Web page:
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A La Carte

August 25, 2011

Steve Jobs - I guess you’ve heard by now that Steve Jobs has had to retire as CEO of Apple. This article offers a look at his impact of his career. “Most people are lucky if they can change the world in one important way, but Jobs, in multiple stages of his business career, changed global technology, media and lifestyles in multiple ways on multiple occasions.”

The Oncology Waiting Room - In this month’s issue of Tabletalk, Mike Pohlman writes about the gospel and the oncology waiting room.

Insect Portraits - This is amazing stuff. “The ‘portraits’, taken with a scanning electron microsope (SEM) by Steve Gschmeissner, reveal the tiny world that surounds us, yet still evades our view.”

Who’s Your Daddy? - I must be getting old. “The freshmen class entering college this Fall has no remembrance of what life was like before the Internet, what this whole Communist Party fuss was about in Russia, and that Amazon was once just known as a river in South America. Ferris Bueller is old enough to be their dad, and they probably don’t know the name of the bar where everybody knows your name.”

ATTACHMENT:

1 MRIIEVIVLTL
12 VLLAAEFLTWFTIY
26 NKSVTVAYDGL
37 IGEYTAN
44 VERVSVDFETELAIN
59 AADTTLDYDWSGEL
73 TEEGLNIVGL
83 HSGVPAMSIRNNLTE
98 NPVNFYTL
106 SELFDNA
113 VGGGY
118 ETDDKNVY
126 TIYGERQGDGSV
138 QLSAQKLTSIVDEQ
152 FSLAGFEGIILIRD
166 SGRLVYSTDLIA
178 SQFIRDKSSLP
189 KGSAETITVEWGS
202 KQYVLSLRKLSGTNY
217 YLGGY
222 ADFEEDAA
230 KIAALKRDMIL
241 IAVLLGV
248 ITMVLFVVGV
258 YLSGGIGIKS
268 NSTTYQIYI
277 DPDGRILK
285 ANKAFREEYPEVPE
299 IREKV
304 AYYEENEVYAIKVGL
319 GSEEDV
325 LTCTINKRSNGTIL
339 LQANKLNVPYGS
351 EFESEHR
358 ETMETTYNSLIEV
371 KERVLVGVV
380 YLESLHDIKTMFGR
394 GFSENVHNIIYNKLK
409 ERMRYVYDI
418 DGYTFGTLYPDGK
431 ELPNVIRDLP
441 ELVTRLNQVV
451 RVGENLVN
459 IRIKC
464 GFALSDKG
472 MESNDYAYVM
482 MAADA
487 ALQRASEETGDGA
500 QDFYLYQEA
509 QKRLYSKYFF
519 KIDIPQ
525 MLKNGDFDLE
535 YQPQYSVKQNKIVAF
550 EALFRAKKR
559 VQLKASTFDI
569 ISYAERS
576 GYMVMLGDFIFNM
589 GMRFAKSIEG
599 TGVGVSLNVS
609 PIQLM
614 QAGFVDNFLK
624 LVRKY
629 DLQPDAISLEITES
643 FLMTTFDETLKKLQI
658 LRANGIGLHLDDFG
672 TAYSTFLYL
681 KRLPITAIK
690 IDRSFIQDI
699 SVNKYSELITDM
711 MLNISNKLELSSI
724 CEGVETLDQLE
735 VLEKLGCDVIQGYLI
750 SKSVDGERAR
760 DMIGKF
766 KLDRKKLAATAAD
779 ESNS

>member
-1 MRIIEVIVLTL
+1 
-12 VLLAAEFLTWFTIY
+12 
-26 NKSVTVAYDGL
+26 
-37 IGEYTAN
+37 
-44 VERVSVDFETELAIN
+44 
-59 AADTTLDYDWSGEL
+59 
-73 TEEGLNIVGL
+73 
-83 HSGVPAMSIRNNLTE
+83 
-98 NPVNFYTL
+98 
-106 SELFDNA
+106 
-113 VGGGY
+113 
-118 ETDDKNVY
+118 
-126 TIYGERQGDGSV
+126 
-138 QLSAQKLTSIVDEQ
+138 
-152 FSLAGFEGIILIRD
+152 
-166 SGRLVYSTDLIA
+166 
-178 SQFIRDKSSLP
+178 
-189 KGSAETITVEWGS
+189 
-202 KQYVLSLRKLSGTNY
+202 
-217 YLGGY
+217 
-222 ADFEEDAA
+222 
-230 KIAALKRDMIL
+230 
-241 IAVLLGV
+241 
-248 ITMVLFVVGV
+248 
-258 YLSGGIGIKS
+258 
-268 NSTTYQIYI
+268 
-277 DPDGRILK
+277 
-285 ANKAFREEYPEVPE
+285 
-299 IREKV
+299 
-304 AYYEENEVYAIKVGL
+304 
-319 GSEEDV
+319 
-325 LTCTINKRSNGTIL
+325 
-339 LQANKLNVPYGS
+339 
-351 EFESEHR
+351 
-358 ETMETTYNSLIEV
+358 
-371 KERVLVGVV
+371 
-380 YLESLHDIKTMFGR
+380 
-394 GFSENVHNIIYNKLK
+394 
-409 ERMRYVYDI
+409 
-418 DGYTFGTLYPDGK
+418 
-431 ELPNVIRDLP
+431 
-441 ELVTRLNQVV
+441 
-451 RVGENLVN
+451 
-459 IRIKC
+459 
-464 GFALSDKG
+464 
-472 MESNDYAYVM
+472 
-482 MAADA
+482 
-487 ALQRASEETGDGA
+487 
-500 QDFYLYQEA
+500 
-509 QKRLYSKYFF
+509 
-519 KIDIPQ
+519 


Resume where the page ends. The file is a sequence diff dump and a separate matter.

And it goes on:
Don’t Eat the Placentas! - It’s not the article I am linking to here as much as one of the paragraphs; it struck me as being near-brilliant. “Most of the time I regard magazines as a treat. I read them when I’m taking a bath, when I’m traveling, or when I’m having a meal alone. They’re the potato chips of my reading life: I can grab a handful, feel a twinge of self-indulgence, and yet feel good about not destroying my appetite for more serious stuff.”

Consecutive Expository Preaching - David Murray writes about the pros and cons of consecutive expository preaching (i.e. preaching through books of the Bible in a verse-by-verse fashion).